4.     Fashion and Art Assistant ~ During the 1980s I worked  in a NYC  Soho design studio helping to make and sell stylish clothing and accessories. Another brief scenario in the garment district required standing around long tables painting floral flourishes onto not-so-hip clothing. After taking a typing class, I managed to land in the Photograph Library at The Metropolitan Museum of Art where I had a chance to hang one of my paintings in their first ever Employee Art Show and enjoy many leisurely walks through the halls and galleries delivering envelopes between departments in a time before email.

5.     A few more illustrious job titles…House Cleaner, Taxi Driver, Secretary, Project Manager, Executive Assistant, Art Therapist, Counselor, Case Manager, Clinician, Sales Associate, Telephone Solicitor, Data Entry Associate.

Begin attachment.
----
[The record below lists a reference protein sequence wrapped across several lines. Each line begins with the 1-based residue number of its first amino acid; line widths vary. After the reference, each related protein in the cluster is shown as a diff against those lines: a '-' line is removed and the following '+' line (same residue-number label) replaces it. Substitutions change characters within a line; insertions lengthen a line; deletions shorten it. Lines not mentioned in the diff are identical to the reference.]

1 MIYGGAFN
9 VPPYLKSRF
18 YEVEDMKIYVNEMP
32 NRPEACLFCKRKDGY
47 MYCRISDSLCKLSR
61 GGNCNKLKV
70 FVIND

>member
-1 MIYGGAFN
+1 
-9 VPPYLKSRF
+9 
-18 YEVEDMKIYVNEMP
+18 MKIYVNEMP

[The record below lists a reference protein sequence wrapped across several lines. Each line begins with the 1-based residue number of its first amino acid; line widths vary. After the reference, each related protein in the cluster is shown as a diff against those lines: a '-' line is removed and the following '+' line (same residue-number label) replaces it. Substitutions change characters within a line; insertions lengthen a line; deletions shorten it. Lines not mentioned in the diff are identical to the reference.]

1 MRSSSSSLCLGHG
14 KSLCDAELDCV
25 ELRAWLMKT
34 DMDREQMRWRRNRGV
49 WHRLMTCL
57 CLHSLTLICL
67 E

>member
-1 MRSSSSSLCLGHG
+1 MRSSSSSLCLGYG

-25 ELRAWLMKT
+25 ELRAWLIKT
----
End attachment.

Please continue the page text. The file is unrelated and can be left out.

Then there is that murky area of freelance/creative business in the name of getting money for art or creative products/services. In my case, these efforts were light on the business side in terms of income, yet a lot of inspiration and productivity resulted.

I sold ceramic mugs and bowls, batik scarves and t-shirts as a San Francisco Street Artist at the Embarcadero Plaza in the mid-1970s, followed by sewing some clothing items in the late 1970s-mid-1980s and hand painting…eventually had a line of children’s shirts and a line mesh tote bags before reusable tote bags were a thing. Typically, I sold some of my production and gave away many more as gifts.